Blending Art and Science
“What is design? It’s where you stand with a foot in two worlds—the world of technology and the world of people and human purposes—and you try to bring the two together.”
—Mitchell Kapor, software designer (from his book “Bringing Design to Software”)
When I attended the first CEDIA expo at Amelia Island Florida in 1989, I witnessed the birth of an industry. At the time, “Custom Installation” wasn’t even a term used to describe what the pioneers of our industry were doing. Most of us were hobbyists; tinkerers; dreamers and problem solvers. We were the rebels—an underground subset of the consumer electronics business that was intrigued by the challenge of distributing and controlling audio (video came later) as an integral part of a home.
There were few people there whom you could call “designers.” Even though the core concept of the movement being launched was the integration of sound, automation and architecture, and in a sense it was all about design, nobody really thought of it that way. The players were convinced that “built-in sound” was the way of the future, but the emphasis was clearly on technology. Most of the products had the distinct look and feel of products designed by hobbyists at the kitchen table and assembled in the garage—because that’s what they were.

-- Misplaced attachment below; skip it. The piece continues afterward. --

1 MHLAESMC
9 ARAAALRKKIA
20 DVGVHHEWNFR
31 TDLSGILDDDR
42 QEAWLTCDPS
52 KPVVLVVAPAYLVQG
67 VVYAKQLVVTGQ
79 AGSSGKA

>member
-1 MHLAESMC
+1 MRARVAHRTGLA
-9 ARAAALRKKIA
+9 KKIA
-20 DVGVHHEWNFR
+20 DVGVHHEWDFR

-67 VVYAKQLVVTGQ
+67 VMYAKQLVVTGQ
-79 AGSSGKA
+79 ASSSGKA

Fast forward 20 years and our “garage” industry has become mainstream. The products being developed and introduced to the market today are heavy on design and focus on integrating technology into peoples’ daily lives. It’s an important evolution for our entire industry and it’s what separates the winners and losers at both the manufacturing and retailer levels.
What is design?
It’s helpful to digress here and define the concept of design in more detail. After all, it’s tough to improve the “design” quality of your work if you’re not really sure what that means. I chose the quote from Mitchell Kapor above because I think he has done a great job capturing the essence of “design.” While there is a tendency to view design as simple cosmetics or “looks,” I believe design encompasses a much broader concept. To me, design represents the total package. Part cosmetics, part style, part brand but always blending art and science to enhance the experience of the end user. In our little corner of the world, it’s good design that enables technology to integrate seamlessly with décor and end users to harness the power of modern consumer electronics to watch or listen to whatever they please from anywhere in the home—all at the touch of a button.